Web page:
Homes and property in revokable trusts?

Wendy’s question about her home in her revokable trust made me think about this. I have noticed on our county’s GIS that several of our neighbors properties are held in these.

Why?

What are the advantages of this over straight ownership?

What are the disadvantages of doing this?

Thanks

Pros:
Simplify estate planning. Can pass the house to heirs without going through probate. In case of your disability, the successor trustee of your trust can deal with your house without having to go to a court to get you declared incompetent.

Cons:
Sometimes have to remind lenders that there is a federal law allowing you to put your home into an estate planning trust without triggering the due on sale clause of your mortgage.

Probably more, but those are the ones that immediately come to mind.

–Peter

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There are two major advantages to a trust:
1.) Allows the successor trustee to take over managing your assets for you in case of disability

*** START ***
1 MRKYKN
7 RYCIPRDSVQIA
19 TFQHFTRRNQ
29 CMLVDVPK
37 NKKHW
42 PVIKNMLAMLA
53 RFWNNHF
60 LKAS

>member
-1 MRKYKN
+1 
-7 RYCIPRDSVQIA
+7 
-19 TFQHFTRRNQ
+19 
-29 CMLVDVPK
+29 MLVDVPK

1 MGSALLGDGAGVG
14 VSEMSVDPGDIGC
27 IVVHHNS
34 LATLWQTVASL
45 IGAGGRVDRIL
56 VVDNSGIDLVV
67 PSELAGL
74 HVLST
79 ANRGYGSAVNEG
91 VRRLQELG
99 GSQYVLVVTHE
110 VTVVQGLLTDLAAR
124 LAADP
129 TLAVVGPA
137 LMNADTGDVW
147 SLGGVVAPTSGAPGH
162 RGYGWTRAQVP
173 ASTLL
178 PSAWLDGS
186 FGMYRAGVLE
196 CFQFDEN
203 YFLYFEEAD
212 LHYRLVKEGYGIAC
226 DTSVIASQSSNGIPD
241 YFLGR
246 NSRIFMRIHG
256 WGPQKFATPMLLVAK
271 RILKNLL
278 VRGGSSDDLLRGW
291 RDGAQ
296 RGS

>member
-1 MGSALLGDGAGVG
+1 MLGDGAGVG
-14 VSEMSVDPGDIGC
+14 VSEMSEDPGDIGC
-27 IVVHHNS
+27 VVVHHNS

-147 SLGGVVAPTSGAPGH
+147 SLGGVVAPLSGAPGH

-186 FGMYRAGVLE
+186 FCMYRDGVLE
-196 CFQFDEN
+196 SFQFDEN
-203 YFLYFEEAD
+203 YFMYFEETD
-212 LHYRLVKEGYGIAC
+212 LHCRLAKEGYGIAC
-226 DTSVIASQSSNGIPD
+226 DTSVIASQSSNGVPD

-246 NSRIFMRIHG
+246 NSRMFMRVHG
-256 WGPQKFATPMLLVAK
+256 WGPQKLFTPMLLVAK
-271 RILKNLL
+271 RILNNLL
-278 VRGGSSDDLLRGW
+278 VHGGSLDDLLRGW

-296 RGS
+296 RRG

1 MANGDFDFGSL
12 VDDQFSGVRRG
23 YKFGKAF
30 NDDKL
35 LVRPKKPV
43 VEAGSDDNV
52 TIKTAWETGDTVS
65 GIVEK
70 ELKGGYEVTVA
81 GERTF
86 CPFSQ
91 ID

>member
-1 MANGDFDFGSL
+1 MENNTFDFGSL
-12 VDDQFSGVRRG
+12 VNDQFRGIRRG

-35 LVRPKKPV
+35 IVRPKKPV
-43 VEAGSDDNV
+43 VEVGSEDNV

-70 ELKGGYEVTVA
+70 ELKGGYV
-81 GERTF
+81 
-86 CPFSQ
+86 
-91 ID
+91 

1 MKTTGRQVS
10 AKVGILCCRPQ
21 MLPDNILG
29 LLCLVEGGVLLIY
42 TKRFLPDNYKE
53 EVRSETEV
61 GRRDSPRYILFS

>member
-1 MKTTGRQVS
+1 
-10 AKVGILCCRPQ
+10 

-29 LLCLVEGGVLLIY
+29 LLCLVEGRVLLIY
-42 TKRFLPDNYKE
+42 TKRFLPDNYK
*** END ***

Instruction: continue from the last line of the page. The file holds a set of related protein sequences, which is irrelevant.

2.) Avoids the cost of probate. This varies by state.

Beyond simplifying estate planning, it can make "settling the estate much quicker. Every state I have lived in has different probate laws. It can easily take over a year before a house can be sold in Tennessee after the owner’s death. Actions/choices have consequences. In Tennessee, if an unpaid debt comes up say 6 months post death and after the estate has been liquidated & distributed, the Trustees likely will have to pay the debt - out of their own pockets since they can’t use funds from selling the house.

There are two major advantages to a trust:
1.) Allows the successor trustee to take over managing your assets for you in case of disability
2.) Avoids the cost of probate. This varies by state.

There’s a 3rd advantage - keeps your affairs private. Wills are subject to probate and must be filed with the court making the will and all the assets public information. The terms of a trust, on the other hand, are private. It is also much harder to contest a trust than to contest a will.